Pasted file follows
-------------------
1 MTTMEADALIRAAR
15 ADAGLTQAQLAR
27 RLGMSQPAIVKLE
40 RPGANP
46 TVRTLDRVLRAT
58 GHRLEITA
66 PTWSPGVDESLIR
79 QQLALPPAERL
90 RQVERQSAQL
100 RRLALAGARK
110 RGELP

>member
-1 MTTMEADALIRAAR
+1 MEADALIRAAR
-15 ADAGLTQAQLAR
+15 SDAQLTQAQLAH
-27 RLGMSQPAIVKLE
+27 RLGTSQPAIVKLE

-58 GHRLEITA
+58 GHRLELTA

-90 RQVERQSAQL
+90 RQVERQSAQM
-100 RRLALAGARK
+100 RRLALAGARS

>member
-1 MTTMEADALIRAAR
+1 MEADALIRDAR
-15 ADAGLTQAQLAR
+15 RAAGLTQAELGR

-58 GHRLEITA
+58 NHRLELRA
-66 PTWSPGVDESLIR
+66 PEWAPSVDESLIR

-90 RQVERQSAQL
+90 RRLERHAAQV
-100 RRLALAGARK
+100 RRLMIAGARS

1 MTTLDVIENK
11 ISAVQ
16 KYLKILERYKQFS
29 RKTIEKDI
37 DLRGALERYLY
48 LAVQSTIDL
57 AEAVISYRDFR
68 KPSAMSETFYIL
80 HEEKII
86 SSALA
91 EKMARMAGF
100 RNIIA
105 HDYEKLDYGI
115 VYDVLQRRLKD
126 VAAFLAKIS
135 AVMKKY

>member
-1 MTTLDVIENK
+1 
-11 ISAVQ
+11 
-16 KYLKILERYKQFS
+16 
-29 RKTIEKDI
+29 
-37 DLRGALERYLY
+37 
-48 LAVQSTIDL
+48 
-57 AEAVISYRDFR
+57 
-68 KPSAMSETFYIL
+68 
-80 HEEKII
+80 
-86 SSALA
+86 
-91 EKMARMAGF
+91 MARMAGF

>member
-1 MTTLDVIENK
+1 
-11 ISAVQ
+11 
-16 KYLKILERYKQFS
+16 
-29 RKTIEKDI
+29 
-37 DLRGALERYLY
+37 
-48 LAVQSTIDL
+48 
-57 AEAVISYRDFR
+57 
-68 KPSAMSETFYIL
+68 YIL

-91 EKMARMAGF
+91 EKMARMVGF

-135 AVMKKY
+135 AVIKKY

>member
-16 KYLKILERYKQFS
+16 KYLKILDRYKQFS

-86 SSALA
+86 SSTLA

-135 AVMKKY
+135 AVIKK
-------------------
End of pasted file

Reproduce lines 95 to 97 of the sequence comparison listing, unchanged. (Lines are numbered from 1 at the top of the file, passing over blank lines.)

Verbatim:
+91 EKMARMVGF

-135 AVMKKY
+135 AVIKKY